Editorial: How to approach the McCarrick report
A little more than two years after Pope Francis launched an investigation into the rise and fall of former cardinal Theodore McCarrick, the Vatican has released its full “Report on the Holy See’s Institutional Knowledge and Decision-Making Related to Former Cardinal Theodore Edgar McCarrick (1930-2017).” It was compiled, as Vatican Secretary of State Cardinal Pietro Parolin writes in the report, “in order to ascertain the relevant facts, placing them in their historical context and evaluating them objectively,” and it was published “for the good of the universal Church.”
The report was released on Tuesday morning, Nov. 10. As Tuesday is press day for the print edition of Our Sunday Visitor, and as the report is hundreds of pages long, this editorial is not a full analysis of its contents. Rather, upon release of the document, we offer the following comments and recommendations for its prospective readers. Deeper analyses, once the document has been thoroughly read and processed, will be available in subsequent print issues and on OSVNews.com.
First, it must be said that the release itself of the McCarrick report cannot help but be a positive step in terms of transparency and truth-telling on the part of the Roman Catholic Church. For many years, the Church has played defense on matters relating to the clergy sexual abuse scandal. At 450 pages long, and containing “over 90 witness interviews, each ranging in length from one to 30 hours,” the McCarrick report offers, if not a full-court press, at least a worthy accounting of the rise of power of McCarrick, who was most recently before his 2006 retirement the archbishop of Washington, D.C. We should be heartened that the report was compiled and released, and we pray that it may help bring about, in time, the healing and restoration of trust that the Church desperately needs.
Second, we encourage all to read the report in its entirety before drawing conclusions. The lengthy report, including its extensive citations, deserves proper evaluation and appropriate context. To digest and evaluate its contents properly will take time. Any search for a quick and obvious “smoking gun” will lead only to frustrations and inaccuracies.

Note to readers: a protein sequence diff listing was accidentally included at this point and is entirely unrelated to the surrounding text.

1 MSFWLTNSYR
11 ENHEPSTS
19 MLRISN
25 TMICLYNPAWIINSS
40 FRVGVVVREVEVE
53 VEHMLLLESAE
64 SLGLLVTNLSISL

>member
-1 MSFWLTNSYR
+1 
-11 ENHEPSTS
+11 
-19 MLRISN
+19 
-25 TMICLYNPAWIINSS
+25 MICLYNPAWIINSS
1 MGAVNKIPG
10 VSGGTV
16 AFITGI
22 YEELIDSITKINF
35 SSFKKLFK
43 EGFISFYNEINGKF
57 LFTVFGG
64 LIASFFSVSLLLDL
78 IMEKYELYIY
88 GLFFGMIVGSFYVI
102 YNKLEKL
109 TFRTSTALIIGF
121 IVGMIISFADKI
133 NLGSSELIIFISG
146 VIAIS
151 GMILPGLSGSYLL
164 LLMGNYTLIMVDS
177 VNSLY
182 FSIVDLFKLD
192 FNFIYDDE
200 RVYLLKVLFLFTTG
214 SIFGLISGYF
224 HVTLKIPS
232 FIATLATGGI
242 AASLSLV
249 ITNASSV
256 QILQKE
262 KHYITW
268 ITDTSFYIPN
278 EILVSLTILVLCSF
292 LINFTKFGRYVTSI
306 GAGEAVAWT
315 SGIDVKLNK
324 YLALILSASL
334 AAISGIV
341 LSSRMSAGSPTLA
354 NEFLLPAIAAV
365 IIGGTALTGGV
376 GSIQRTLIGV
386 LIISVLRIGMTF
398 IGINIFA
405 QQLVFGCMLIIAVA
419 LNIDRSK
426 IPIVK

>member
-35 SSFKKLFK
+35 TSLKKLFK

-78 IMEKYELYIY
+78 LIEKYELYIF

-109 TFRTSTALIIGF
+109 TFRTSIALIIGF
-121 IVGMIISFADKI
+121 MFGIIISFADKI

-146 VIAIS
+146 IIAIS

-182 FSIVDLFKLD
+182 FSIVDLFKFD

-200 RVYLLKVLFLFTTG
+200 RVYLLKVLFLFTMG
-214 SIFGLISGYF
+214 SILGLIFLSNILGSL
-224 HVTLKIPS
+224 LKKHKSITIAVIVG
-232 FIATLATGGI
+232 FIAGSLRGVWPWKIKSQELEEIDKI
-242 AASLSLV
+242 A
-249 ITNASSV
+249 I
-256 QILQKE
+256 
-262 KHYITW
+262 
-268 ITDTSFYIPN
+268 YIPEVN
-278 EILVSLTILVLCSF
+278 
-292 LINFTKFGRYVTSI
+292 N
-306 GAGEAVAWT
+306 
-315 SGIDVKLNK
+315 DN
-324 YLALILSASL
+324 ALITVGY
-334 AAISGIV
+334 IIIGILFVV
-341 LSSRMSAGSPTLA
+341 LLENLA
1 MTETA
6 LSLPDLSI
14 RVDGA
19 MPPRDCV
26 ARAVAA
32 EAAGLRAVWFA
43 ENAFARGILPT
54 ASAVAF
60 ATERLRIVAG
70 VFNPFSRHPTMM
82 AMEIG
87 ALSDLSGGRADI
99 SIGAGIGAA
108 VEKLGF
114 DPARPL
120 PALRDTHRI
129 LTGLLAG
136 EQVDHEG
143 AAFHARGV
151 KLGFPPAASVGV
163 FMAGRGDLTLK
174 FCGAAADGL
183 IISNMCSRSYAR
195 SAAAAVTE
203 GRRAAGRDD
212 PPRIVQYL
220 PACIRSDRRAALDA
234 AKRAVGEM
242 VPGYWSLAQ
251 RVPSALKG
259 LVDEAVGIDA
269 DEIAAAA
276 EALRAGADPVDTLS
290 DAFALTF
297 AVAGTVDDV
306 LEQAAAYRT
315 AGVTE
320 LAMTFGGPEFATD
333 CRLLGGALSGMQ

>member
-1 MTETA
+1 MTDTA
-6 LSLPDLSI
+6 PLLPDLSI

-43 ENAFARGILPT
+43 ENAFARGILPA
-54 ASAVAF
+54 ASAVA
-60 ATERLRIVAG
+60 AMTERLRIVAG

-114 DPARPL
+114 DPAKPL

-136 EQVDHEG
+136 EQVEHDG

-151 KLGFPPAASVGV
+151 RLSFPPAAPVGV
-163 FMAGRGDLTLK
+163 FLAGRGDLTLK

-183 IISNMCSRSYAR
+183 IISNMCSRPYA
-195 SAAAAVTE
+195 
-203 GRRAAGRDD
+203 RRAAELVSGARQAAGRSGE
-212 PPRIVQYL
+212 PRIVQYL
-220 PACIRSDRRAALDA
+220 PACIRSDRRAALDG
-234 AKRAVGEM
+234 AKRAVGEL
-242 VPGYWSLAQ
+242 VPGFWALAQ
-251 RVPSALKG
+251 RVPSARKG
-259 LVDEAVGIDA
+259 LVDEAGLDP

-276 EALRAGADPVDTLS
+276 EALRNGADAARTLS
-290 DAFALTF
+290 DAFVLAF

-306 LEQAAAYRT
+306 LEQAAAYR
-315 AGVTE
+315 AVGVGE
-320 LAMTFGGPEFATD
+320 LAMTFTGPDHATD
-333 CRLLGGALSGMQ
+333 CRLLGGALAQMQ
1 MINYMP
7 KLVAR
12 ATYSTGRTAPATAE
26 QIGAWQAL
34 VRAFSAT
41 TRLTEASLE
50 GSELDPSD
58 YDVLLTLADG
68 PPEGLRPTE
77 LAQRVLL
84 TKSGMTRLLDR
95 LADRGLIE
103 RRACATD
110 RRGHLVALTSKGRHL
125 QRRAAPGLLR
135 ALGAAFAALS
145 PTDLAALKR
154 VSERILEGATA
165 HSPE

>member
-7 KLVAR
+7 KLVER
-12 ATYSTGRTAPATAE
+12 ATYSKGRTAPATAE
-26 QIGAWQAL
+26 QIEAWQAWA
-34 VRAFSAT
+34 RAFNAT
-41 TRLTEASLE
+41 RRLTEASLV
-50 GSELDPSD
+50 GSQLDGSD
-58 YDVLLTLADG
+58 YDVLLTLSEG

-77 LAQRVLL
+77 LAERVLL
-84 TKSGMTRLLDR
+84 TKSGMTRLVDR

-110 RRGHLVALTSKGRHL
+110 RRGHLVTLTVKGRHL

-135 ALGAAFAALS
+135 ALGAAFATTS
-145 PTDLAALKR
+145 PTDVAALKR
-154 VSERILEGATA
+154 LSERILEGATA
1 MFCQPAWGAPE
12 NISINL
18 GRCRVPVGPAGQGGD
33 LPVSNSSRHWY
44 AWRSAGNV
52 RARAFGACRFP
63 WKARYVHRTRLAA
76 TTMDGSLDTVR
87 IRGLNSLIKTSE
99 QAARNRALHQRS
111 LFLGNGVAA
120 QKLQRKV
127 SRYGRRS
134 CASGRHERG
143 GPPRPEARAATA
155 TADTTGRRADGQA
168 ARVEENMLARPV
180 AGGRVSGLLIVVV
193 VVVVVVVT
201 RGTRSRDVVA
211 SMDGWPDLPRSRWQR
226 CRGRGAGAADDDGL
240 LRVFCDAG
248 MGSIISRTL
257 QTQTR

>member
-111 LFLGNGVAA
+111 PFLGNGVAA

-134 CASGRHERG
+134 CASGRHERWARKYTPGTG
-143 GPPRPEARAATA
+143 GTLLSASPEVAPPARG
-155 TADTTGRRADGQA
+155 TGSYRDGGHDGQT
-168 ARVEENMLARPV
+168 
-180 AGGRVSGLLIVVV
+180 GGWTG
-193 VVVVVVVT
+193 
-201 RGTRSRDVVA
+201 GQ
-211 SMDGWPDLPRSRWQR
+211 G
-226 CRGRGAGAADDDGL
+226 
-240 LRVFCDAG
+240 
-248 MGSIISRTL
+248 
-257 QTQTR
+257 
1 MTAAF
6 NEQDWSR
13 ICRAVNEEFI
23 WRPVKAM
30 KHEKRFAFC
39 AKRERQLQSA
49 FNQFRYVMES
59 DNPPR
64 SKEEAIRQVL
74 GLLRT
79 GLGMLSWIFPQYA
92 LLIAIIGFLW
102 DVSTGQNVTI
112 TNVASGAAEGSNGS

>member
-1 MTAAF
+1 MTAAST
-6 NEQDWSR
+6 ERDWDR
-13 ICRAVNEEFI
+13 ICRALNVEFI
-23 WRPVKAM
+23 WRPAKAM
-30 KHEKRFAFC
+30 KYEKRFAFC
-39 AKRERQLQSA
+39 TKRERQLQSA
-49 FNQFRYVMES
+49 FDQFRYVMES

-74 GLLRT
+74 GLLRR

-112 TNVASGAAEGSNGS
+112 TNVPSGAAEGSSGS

Third, we recommend reading the report in a spirit of charity rather than suspicion. Its contents are messy, and the picture it paints of a longtime predator isn’t pretty. But a charitable consumption of the report enables us to understand better why individuals — especially Pope John Paul II — may have made the choices they did to advance McCarrick into positions of further power.
Fourth, do not depend only on secular news sources for analysis of the report. An executive summary of the report was given to journalists an hour before the entire report was released, and all immediate news reports were based on that summary. For some media outlets, that instant analysis based on a summary will be the extent of their coverage of the topic, and their conclusions may reflect inaccuracies or a lack of context. Instead, look to Catholic news and sources for information as the report is processed and analyzed and as the story continues to develop over time.
Fifth, know that this likely isn’t the end of the story. The report doesn’t answer every question about McCarrick, and there are threads left to follow and explore. As further investigation occurs, let’s pray for all affected, especially the victims of abuse.
Finally, sexual abuse — of minors and adults — is a horrendous crime from anyone, especially clergy in positions of power and influence. If you see or suspect anything that may lead you to believe that abuse may be occuring at the hands of a priest, bishop, cardinal or anyone else, make your fears known immediately to the authorities. We cannot do enough to ensure the safety and protection of the vulnerable.
The release of the McCarrick report is a significant undertaking and milestone for the Church. We fervently pray that its release will begin the healing so desperately needed by the universal and American Church, and that it will help restore faith in members of the hierarchy and the greater institutional church. As St. Paul reminds us, “all things work for good for those who love God.” May it be so.
Our Sunday Visitor Editorial Board: Gretchen R. Crowe, Scott P. Richert, Scott Warden, York Young